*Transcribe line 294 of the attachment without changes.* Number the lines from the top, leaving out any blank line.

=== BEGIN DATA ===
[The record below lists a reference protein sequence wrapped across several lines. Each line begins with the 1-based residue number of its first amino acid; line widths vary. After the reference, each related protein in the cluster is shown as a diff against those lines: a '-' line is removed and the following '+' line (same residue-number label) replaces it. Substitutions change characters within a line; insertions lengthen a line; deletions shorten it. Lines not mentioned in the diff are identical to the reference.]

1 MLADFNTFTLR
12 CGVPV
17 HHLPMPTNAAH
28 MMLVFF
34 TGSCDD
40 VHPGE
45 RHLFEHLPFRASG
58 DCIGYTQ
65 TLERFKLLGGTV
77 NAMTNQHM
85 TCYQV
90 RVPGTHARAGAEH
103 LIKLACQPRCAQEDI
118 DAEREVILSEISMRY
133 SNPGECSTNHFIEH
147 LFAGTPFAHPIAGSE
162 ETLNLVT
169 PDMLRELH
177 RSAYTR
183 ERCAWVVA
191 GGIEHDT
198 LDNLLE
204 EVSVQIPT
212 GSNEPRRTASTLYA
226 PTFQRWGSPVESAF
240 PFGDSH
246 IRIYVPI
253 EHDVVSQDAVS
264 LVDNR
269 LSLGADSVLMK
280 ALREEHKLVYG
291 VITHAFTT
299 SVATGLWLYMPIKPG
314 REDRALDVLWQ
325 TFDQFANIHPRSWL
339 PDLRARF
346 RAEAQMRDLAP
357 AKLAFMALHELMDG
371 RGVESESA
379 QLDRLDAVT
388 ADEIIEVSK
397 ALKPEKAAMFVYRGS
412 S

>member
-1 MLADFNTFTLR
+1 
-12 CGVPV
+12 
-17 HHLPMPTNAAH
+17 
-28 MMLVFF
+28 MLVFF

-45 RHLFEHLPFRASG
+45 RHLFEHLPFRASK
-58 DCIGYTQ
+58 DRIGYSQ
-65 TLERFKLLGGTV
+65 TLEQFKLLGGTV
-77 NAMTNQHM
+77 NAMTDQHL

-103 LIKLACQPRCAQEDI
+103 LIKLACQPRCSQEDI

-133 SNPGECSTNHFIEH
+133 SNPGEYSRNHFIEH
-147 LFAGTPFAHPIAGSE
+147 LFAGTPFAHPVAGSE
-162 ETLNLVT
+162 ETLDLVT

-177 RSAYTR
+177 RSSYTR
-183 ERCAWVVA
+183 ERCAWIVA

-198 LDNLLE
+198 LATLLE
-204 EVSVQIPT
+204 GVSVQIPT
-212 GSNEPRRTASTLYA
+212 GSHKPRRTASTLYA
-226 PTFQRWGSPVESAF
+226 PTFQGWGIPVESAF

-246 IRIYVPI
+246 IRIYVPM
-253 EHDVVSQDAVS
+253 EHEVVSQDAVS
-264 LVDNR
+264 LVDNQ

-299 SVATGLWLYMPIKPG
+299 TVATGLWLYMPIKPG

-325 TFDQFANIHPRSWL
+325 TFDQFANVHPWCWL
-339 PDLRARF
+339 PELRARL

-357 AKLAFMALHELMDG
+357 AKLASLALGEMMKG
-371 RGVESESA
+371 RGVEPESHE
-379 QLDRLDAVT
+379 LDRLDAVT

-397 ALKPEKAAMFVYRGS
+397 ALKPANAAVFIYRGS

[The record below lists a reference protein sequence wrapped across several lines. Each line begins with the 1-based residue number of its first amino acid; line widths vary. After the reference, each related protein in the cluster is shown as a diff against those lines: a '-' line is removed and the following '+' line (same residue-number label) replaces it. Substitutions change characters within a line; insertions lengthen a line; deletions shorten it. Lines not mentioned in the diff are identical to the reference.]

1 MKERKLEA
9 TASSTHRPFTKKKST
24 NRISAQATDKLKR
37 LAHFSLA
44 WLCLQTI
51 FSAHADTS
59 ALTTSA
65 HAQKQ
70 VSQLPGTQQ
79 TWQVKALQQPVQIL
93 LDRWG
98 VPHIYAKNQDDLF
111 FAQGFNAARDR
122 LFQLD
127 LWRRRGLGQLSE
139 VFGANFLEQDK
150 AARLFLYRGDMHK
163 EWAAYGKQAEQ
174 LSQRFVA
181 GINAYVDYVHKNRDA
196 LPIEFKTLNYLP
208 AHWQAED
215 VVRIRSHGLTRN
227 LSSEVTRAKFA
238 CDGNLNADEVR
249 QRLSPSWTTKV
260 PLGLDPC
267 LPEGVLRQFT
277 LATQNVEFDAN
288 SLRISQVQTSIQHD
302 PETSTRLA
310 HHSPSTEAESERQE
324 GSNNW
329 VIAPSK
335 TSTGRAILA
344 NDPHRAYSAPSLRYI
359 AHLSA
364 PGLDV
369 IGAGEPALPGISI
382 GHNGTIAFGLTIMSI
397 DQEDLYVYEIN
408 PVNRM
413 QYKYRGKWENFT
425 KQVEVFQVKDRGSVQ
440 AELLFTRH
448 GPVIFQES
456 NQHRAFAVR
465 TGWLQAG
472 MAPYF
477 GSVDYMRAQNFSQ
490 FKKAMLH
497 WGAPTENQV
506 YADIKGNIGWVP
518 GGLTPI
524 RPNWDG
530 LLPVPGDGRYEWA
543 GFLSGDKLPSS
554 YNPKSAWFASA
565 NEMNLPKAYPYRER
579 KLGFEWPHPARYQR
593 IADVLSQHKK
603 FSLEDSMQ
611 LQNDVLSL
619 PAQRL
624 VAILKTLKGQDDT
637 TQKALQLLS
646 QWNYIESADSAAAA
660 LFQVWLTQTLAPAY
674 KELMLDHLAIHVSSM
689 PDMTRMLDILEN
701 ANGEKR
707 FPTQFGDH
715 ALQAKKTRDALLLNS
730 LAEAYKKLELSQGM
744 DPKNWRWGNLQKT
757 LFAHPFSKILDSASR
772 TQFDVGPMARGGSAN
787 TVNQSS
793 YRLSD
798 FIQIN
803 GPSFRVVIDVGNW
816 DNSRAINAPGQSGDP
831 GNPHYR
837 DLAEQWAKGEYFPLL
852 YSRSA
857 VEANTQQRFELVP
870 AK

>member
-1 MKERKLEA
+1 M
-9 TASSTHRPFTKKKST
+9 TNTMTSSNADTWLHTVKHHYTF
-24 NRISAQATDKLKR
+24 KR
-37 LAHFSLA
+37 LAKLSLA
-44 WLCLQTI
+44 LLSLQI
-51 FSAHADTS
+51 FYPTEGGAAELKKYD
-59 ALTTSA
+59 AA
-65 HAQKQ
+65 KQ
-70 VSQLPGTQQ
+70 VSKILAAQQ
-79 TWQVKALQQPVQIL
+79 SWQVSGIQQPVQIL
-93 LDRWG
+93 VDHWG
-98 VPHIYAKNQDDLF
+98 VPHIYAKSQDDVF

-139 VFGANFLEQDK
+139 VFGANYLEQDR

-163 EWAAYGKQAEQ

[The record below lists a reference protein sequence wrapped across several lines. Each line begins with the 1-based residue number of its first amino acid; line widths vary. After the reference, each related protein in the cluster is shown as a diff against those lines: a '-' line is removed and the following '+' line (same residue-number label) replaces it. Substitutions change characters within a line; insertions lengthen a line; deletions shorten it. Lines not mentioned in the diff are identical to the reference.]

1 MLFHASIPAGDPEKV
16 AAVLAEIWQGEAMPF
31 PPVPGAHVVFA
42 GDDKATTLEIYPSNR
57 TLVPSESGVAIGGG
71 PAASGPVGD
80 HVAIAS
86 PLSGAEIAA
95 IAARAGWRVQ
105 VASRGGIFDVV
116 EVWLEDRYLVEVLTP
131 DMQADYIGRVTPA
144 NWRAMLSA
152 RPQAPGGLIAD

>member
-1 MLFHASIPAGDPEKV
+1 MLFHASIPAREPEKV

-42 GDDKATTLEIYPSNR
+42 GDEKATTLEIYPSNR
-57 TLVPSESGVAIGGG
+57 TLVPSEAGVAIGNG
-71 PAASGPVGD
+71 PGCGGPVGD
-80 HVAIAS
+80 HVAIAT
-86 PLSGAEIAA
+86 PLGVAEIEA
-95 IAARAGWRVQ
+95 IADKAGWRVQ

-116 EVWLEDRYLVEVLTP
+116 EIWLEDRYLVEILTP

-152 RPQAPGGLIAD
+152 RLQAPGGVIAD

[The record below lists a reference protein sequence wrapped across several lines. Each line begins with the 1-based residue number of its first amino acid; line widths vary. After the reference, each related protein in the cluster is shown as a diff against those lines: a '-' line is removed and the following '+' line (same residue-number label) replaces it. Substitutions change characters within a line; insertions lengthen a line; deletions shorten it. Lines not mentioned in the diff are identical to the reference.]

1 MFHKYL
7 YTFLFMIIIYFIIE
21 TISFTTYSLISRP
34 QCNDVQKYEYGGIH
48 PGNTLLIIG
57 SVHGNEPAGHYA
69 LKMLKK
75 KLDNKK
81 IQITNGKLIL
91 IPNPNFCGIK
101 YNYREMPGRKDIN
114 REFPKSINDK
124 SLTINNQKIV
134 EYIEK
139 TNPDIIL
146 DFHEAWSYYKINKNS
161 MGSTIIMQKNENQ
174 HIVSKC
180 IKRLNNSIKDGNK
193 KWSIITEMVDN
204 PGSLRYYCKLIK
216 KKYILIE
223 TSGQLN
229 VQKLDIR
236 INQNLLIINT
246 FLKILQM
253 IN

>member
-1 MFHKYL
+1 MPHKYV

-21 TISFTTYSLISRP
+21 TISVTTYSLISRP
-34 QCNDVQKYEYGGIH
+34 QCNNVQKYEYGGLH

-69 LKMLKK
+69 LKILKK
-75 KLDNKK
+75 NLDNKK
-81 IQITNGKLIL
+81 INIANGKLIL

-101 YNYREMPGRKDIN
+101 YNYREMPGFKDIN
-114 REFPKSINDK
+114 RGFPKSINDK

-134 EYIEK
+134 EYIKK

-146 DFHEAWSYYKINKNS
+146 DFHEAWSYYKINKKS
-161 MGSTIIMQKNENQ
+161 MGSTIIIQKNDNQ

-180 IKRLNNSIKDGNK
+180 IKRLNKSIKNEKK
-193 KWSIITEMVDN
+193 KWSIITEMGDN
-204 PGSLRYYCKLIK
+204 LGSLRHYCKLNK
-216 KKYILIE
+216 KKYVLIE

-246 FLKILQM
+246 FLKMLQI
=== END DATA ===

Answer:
+101 YNYREMPGFKDIN